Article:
On July 2, 2017, Health and Human Services (HHS) Secretary Alex Azar approved a recommendation for genetic screening of all newborns for spinal muscular atrophy (SMA). The approval follows a recommendation from the Advisory Committee on Heritable Disorders in Newborns and Children to add screening for SMA to the Recommended Uniform Screening Panel (RUSP). The RUSP is a list of disorders that HHS recommends states screen for as part of their state universal newborn screening programs.
SMA is a genetic disorder characterized by loss of motor neurons, leading to weakness and wasting of muscles used for activities such as crawling, walking, sitting up, and controlling head movement. In severe cases of SMA, the muscles used for breathing and swallowing are affected. This devastating disorder affects approximately 1 in 10,000 births and is the most common genetic cause of infant mortality. SMA is caused by deletions or mutations in a gene that leads to a deficiency of survival motor neuron (SMN) protein; this protein is critical for the maintenance of motor neurons. The severity of SMA is directly related to the amount of survival motor neuron protein.
Screening for SMA is relatively inexpensive, however the only SMA treatment currently approved by the FDA, nusinersen, is estimated to cost $750,000 for the first year and $375,000 annually thereafter. Nusinersen (Spinraza; Biogen) increases production of fully functional SMN protein. The drug is administered via lumbar puncture; maintenance dosing of nusinersen is administered every 4 months, after an initial loading dose period.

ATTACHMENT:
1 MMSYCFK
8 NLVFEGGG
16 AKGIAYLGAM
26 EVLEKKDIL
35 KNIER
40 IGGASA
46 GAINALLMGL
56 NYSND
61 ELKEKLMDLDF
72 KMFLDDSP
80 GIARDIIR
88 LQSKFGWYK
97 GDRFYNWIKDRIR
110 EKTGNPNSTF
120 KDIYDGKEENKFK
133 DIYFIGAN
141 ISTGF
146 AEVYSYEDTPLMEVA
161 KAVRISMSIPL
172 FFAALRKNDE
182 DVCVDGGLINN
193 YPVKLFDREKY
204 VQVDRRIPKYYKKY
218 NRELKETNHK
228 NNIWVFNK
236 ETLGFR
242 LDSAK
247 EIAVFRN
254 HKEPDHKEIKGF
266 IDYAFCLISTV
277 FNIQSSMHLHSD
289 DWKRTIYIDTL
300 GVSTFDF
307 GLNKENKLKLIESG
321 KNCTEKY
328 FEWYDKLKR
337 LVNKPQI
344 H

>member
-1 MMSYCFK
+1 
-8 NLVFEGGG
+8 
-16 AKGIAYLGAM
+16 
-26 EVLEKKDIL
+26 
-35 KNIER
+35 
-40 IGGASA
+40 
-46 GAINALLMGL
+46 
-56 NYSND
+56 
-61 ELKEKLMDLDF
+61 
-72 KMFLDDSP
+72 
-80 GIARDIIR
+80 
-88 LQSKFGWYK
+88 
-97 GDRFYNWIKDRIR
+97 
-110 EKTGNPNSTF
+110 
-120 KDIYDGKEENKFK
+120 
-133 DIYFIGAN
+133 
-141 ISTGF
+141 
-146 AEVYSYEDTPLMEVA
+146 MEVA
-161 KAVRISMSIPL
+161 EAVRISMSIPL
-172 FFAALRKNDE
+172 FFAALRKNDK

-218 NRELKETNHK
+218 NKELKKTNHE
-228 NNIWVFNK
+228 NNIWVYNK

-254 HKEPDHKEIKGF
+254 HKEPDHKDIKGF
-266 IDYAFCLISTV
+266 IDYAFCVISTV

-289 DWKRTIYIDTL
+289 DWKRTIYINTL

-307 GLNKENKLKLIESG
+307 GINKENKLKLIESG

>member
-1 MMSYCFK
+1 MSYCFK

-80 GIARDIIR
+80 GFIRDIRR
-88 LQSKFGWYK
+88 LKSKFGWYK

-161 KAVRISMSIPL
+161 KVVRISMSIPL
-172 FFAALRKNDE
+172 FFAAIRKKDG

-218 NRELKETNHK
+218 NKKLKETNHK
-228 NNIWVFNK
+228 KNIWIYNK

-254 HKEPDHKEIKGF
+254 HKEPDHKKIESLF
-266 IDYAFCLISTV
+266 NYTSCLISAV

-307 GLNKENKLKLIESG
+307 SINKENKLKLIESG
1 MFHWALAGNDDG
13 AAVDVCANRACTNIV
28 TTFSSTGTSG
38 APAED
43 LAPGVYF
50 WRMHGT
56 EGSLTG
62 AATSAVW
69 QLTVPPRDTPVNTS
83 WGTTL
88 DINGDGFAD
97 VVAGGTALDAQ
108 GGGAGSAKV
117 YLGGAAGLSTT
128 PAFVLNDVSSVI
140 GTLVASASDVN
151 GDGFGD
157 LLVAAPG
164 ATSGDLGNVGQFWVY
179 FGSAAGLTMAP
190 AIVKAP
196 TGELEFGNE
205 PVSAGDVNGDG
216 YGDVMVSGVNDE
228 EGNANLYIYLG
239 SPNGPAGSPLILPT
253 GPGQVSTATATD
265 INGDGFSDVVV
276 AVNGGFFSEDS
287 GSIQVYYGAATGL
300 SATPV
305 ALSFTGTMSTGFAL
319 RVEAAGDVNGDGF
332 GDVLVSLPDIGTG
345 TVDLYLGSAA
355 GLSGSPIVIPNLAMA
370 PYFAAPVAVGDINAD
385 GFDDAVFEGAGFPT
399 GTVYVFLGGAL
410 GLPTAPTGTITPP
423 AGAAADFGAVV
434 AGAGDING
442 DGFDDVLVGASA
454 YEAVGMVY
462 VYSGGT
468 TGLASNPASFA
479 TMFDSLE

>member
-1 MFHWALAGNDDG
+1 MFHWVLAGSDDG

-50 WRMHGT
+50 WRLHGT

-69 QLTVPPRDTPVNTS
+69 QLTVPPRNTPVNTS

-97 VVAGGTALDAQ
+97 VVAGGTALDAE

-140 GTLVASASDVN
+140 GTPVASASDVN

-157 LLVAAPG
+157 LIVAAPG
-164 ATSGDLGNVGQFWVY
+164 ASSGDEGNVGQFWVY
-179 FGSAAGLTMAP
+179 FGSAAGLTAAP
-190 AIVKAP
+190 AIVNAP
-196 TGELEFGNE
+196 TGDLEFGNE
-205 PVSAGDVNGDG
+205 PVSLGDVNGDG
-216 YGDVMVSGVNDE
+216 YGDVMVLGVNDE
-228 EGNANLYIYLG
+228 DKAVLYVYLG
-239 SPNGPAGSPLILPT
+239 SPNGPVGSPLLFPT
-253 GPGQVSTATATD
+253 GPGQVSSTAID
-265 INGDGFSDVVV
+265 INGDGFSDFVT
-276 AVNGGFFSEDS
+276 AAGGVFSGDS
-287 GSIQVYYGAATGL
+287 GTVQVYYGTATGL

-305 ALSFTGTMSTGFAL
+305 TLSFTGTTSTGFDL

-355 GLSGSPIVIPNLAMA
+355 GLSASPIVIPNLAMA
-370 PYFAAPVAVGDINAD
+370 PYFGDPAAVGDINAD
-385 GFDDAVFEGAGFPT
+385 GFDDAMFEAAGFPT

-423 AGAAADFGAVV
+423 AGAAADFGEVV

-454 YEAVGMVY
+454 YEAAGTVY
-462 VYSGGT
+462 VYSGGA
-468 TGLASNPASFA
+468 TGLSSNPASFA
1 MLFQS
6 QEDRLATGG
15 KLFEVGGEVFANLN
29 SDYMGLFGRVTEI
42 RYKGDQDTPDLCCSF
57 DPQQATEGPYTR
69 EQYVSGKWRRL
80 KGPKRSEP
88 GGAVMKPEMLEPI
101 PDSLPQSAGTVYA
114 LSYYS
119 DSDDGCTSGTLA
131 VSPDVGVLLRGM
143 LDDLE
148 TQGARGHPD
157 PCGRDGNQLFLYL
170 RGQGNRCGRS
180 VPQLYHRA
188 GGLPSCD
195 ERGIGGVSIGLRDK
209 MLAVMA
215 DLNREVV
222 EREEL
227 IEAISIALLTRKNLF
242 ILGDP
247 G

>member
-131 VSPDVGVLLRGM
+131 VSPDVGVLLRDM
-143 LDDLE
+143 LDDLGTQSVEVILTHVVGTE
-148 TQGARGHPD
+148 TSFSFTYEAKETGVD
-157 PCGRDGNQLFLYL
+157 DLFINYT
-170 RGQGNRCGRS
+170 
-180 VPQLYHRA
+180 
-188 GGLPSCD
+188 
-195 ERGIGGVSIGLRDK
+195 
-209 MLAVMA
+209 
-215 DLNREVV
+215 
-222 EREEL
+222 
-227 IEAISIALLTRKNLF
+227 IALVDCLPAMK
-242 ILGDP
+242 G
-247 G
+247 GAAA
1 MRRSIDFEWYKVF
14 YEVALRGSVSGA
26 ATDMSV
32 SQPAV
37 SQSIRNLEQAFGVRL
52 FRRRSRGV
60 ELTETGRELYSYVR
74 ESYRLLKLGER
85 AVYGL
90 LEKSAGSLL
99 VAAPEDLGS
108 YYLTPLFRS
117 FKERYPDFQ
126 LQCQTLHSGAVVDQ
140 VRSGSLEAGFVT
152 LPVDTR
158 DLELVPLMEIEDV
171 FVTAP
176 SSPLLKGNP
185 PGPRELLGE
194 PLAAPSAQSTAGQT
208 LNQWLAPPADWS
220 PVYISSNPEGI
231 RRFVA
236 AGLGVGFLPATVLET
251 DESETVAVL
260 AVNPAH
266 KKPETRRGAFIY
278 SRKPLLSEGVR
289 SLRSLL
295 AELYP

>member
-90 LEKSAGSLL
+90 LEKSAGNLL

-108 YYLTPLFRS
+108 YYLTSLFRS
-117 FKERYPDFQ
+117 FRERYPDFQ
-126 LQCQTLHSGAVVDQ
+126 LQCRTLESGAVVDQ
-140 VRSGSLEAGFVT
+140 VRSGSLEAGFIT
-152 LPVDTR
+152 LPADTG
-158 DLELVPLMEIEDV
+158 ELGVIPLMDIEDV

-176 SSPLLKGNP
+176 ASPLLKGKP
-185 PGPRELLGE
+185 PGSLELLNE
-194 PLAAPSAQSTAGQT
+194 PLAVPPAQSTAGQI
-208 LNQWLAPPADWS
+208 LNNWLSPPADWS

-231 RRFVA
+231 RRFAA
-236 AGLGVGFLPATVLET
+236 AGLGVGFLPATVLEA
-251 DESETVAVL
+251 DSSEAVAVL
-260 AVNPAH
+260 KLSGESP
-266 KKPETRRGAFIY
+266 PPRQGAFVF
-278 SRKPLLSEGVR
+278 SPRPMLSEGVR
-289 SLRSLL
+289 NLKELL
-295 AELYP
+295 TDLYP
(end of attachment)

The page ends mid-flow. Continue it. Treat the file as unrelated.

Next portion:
The addition of SMA to the RUSP is a recommendation, not a requirement; individual states will have discretion on implementation of the recommendation. Proponents of SMA screening suggest that early treatment with Spinraza is essential. In juxtaposition, others caution that while the drug is FDA approved as an orphan drug, published evidence is too limited to determine whether the drug is effective in improving outcomes before the onset of symptoms.
Consider one of the solutions provided by Hayes through our Knowledge Center, the Health Technology Brief (HTB). The HTB is a health technology assessment (HTA) that focuses on new and emerging technologies in the early stages of dissemination or existing technologies that are being used for new applications. HTBs evaluate the peer-reviewed published literature to determine the safety and effectiveness of medical devices, technologies, pharmaceuticals, and procedures. HTBs assign a Hayes Rating, offering providers and payers a grade for the technology in question. The Rating reflects the strength and direction of the evidence and takes into account efficacy, safety, impact on health outcomes and patient management, indications for use, and for which patients the technology is best suited. The depth of evaluation that we perform is just one of the reasons the Hayes Rating is the industry standard in the payer market, 83% of whom use our services.
That is why it has been critical for us to maintain our fiercely unbiased commitment to evidence. We strive to improve the delivery of healthcare through evidence that is without influence, and we seek to do it in a manner that’s efficient and cost-effective. To learn more about the effectiveness of Spinraza in patients with SMA, access the recent Hayes HTB, Nusinersen (Spinraza; Biogen) for Spinal Muscular Atrophy.